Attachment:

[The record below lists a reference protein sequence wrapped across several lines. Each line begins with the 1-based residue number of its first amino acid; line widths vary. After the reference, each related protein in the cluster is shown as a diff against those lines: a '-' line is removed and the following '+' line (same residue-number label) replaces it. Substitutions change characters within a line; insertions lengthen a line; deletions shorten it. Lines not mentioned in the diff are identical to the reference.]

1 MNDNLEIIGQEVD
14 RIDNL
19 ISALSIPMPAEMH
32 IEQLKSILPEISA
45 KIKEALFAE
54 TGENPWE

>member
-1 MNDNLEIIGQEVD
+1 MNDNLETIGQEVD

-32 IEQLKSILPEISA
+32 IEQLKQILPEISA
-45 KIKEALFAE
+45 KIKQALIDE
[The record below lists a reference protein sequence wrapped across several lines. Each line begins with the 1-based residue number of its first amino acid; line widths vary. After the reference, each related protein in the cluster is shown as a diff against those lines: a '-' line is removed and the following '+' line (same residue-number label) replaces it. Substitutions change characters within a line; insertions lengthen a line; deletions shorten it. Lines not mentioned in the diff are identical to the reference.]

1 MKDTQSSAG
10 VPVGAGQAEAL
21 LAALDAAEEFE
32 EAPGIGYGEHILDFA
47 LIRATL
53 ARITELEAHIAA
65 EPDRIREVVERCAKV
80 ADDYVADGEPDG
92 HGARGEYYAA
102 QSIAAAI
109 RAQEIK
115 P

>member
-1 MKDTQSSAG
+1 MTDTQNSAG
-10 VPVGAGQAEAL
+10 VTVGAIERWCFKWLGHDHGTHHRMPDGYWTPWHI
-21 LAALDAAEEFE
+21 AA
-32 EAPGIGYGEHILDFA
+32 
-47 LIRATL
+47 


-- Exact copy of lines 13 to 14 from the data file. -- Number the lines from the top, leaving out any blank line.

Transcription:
-45 KIKEALFAE
+45 KIKQALIDE